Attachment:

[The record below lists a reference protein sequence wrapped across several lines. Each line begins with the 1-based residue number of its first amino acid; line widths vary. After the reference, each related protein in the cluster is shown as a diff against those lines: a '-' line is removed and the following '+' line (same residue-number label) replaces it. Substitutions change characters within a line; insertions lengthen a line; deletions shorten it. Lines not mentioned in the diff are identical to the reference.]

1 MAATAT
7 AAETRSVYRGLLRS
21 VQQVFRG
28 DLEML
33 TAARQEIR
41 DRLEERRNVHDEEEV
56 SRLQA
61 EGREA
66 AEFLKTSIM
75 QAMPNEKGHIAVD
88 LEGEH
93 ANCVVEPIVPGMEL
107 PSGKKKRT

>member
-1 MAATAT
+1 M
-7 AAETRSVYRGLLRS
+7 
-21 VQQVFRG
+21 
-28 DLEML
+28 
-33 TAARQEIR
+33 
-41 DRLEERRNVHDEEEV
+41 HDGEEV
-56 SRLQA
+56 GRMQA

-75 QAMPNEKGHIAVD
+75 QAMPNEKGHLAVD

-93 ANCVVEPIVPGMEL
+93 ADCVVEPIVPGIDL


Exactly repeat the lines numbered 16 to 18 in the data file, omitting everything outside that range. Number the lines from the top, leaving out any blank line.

-1 MAATAT
+1 M
-7 AAETRSVYRGLLRS